The Living Room style and colour choices are inevitably dictated by size, use and environment and this particularly relevant when hot colours in living room are introduced. The first consideration is the living room setting, that is which direction it faces, how much light it gets, and how the light comes into the room at different times throughout the day. The dull grey light of northern hemisphere affects colour, and the way it works with other colours, plus the atmosphere it creates. Bright colours maintain a vibrancy in strong sunlight that is lost under naturally dull light. Mediterranean or Caribbean hues of hibiscus pink and canary yellow cannot be expected to hang onto their indigenous qualities and atmosphere in the subdued light of cooler climes. These hot colours do not respond well when there is extended use of electric light, natural daylight bulbs are an option, although at night time candlelight makes a good companion to a vibrant colour scheme. Pink and yellow, in particular, do not work the same magic, but intens reds and oranges can be more easily manipulated to create a succesfull hot scheme in the cool north. The advantage of using hot colours in a living room is that they promote a sense of enveloping warmth and welcome in the room, lifting the spirits and atmosphere. Try using unexpected colour combinations such as scarlet, pink and turquoise, or zesty orange and banana yellow with defining purple detailing. Consider balancing one area of hot colour with another of equal colour saturation, but scale it differently or use it on a separate plane, so there is no uncomfortable optical conflict.
It is important to consider the way that natural light enters the living room since this will have a bearing on how you compose and distribute the colour scheme. In winter the sunlight will enter at a low angle, illuminating the room in quite a different way to the warmer seasons. You can exploit the way the sunshine highlights certain areas, such as around the window or on a back wall, by painting that particular area with a bright, hot colour, such as a sizzling orange, or a strong purple. These hot colours will look stunning when they are caught by light.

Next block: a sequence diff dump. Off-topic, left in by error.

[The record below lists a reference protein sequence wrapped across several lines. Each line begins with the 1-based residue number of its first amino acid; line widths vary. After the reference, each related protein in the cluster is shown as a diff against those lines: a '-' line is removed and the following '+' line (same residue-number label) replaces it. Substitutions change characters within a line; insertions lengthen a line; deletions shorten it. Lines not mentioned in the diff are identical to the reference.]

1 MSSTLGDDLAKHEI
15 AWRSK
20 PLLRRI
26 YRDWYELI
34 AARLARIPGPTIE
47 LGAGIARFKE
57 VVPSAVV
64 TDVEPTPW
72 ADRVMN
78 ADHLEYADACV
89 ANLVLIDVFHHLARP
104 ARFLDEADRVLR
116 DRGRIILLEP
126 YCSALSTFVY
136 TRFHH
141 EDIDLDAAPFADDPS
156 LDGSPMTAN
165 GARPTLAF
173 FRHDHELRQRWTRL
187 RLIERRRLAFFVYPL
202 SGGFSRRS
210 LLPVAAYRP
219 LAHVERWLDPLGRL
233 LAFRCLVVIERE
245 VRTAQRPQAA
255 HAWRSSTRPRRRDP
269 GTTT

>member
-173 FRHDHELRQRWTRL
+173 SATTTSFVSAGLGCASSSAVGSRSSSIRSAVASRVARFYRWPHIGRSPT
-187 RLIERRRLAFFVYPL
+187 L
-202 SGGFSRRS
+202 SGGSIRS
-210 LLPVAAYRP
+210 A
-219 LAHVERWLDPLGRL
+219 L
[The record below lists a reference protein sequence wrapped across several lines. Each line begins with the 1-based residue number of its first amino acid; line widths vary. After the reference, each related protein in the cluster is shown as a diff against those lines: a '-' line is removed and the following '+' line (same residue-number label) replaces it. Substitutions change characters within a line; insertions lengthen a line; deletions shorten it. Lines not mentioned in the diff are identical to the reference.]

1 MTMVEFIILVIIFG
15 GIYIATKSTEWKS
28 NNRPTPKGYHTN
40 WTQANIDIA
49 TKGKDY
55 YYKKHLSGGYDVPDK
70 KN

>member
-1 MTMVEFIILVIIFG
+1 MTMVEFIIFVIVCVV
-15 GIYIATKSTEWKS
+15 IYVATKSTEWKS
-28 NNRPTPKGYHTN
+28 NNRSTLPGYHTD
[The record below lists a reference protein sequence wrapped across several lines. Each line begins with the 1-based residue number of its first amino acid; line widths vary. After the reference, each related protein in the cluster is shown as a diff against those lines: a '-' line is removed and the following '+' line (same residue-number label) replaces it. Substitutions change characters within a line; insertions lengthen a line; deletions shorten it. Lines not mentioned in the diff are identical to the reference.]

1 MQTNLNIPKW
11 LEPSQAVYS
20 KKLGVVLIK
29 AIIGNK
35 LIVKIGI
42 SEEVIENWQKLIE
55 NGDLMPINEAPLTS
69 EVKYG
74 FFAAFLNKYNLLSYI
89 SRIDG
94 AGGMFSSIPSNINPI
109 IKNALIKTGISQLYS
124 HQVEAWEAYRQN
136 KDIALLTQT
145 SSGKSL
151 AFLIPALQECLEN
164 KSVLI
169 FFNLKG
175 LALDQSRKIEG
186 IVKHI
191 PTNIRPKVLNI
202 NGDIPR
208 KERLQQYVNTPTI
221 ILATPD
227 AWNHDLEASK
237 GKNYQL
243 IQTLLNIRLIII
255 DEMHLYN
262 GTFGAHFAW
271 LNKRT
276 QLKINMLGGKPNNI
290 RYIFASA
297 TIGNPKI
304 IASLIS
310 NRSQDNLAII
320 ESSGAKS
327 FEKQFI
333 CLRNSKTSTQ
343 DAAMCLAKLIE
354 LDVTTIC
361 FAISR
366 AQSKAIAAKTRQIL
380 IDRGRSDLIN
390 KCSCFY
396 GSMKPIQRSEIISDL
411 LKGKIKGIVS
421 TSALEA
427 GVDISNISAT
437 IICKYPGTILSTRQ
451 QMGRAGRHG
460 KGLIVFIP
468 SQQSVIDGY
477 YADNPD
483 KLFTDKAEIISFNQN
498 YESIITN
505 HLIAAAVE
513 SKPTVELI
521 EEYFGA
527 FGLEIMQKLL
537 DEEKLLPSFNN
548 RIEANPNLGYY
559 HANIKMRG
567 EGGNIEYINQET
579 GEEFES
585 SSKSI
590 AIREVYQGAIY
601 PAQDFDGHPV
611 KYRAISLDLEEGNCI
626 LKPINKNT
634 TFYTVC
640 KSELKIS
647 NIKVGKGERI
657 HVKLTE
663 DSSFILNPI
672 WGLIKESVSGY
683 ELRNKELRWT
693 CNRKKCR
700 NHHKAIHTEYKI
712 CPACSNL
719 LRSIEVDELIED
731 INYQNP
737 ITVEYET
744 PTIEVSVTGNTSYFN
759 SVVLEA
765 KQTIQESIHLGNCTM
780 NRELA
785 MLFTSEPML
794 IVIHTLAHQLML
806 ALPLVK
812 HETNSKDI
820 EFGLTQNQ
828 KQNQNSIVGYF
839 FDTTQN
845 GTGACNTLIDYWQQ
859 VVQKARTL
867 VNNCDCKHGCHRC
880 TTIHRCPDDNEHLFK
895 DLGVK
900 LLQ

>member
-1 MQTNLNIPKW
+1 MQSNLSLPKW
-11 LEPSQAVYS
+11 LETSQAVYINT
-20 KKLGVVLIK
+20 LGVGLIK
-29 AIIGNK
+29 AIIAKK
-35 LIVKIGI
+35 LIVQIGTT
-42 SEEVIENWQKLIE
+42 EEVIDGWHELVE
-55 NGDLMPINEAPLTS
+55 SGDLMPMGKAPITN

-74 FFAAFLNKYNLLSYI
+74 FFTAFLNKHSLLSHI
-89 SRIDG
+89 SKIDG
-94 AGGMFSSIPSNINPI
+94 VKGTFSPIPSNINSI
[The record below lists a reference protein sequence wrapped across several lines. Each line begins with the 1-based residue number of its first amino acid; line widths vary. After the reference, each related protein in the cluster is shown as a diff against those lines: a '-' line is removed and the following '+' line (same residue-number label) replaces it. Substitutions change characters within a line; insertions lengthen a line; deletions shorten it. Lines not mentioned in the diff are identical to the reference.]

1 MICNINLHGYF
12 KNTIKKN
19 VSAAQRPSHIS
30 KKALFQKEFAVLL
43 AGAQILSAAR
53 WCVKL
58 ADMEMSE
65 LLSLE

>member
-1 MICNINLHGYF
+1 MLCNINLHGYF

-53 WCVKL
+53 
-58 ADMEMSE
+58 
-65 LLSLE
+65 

It is important when choosing a suitable colour scheme for the living room, to consider how you use it, who use it, and when you use it. Hot colours create an active environment, whether they are the dominant scheme or a decorative focus. Hot colour is therefore not the right choice for quite contemplation and conversation, reading and study. However if this is the room where family and friends congregate for eating, entertainment, and games, then bright strong colour will go a long way to promoting energy.
If the living room is large, the various areas of it can be manipulated with colour, but for visual balance, there should still cool space between. The effect of all over hot colour can be over powering, so contain it in disciplined, focused combinations using one strong colour, such as tropical pink, on one wall and something more muted such as sandy yellow on another. Different areas of use to could also feature different colour distribution. For example, create an active hot area where you entertain and eat, but keep the sitting area relatively cool with just a hint of hot colour to link the areas, such as simple fabric or wallpaper screen, a rug, pots and flowers or paintings and decorative objects that hint at the hot look.